Rising fuel prices and huge wastage because of waterlogging across large swathes of agricultural land in Bengal are leading to a rise in vegetable prices.
On Friday, pointed gourds sold between Rs 60 and Rs 65 a kg in retail markets across the city. Tomatoes sold for Rs 70 a kg, while sweet pumpkins and carrots sold for Rs 70 and Rs 80 a kg, respectively.
The price of green chillies varied between Rs 90 and Rs 100 a kg.
Wholesale vegetable dealers said they were forced to pay an additional amount to transport vegetables from outside the state.
The domestic produce of several varieties of vegetables was affected after rain flooded large parts of Purba Medinipur, and North and South 24-Parganas.
“Large tracts of farmlands remained submerged for days, particularly across parts of Basirhat and Bongaon in North 24-Parganas, which account for a large chunk of domestic vegetables, including pointed gourds and ridge gourds,” said Kamal Dey, president of the West Bengal Vendors’ Association.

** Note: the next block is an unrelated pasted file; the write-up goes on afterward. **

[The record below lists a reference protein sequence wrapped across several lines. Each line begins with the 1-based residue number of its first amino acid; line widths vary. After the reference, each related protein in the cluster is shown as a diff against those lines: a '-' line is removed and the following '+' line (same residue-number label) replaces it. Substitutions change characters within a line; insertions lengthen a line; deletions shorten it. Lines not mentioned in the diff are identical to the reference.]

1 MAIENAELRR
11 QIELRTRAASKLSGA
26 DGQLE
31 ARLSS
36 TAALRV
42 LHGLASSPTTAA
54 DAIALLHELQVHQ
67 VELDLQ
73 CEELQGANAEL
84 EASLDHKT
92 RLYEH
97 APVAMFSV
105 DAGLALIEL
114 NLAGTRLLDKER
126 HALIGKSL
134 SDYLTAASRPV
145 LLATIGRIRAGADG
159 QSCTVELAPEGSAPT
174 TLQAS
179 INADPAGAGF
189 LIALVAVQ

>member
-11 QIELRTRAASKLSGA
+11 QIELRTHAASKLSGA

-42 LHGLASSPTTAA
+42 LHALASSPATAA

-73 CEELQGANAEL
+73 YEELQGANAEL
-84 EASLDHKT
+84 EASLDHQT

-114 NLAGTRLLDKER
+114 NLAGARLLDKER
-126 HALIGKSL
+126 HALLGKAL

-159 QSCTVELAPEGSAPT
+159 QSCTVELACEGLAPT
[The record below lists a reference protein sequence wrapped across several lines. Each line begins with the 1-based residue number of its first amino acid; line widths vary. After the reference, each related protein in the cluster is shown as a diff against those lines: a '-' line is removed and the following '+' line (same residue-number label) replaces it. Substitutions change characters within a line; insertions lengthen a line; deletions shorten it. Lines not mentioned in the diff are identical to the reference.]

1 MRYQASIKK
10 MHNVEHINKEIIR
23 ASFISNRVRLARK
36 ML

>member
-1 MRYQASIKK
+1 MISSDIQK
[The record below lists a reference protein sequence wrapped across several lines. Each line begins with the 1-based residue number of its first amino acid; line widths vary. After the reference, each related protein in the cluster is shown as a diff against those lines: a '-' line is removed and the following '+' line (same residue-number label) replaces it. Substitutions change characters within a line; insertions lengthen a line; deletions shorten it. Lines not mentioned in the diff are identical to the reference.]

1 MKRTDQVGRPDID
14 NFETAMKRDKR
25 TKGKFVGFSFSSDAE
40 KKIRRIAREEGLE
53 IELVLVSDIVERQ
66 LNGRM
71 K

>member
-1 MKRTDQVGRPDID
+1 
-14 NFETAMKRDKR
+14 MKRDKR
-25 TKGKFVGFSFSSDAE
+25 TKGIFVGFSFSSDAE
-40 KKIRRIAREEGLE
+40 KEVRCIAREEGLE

“The waterlogging and subsequent wastage of vegetables have resulted in a skewed demand-supply situation across haats of Bengal.”
Wholesale dealers said several items that had to be brought in from other states around this time of the year were burning bigger holes in their pockets now compared with the same period a year ago.
Most of them blamed the price rise on the hike in petroleum products such as grease and Mobil.
“Transportation of eight tonnes of green chillies from Patna cost Rs 18,000 a year back. Now, it costs around Rs 31,000. An increase of Rs 13,000, that is not so much for the rise in the price of diesel but for allied products like Mobil,” said Satya Ranjan Das, a trader in Sealdah.
“Earlier, a pack of Mobil would cost Rs 300. Now, it’s Rs 570.”
In a year, the price of diesel has gone up by nearly Rs 26 a litre. On Friday, the fuel sold for Rs 100.49 a litre in Kolkata.
Many farmers said transportation costs had gone up several times since the suburban trains were suspended.
“Earlier, we would spend around Rs 1,600 to transport two tonnes of vegetables from Krishnagar by suburban train. Now, we have to pay Rs 10,000,” said Narayan Sarkar, a farmer.